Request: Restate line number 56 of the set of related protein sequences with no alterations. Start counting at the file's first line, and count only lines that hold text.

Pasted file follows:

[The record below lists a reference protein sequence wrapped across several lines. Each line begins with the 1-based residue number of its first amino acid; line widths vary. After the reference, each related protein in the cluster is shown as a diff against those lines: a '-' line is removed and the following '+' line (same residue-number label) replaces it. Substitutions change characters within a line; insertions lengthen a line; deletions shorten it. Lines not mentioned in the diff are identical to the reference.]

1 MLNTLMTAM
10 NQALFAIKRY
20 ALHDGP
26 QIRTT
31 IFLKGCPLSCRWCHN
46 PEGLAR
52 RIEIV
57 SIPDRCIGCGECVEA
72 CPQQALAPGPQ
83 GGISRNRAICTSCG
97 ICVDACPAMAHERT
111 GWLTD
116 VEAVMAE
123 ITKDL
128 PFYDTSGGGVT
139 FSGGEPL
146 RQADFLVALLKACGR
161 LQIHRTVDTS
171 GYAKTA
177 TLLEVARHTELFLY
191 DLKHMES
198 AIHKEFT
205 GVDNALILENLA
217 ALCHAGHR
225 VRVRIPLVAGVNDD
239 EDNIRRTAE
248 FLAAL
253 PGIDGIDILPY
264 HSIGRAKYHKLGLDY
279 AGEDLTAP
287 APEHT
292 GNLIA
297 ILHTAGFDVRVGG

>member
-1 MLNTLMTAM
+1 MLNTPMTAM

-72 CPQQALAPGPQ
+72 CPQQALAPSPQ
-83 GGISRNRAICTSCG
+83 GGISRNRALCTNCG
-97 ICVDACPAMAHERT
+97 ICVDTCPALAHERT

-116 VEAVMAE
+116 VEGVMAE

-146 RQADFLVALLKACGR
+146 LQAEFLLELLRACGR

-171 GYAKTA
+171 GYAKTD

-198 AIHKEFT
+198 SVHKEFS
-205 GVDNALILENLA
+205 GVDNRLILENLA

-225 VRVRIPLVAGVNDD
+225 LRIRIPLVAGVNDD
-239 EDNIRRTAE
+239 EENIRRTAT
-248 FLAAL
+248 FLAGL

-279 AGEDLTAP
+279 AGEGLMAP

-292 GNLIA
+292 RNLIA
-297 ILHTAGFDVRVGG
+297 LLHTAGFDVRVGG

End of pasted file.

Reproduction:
-239 EDNIRRTAE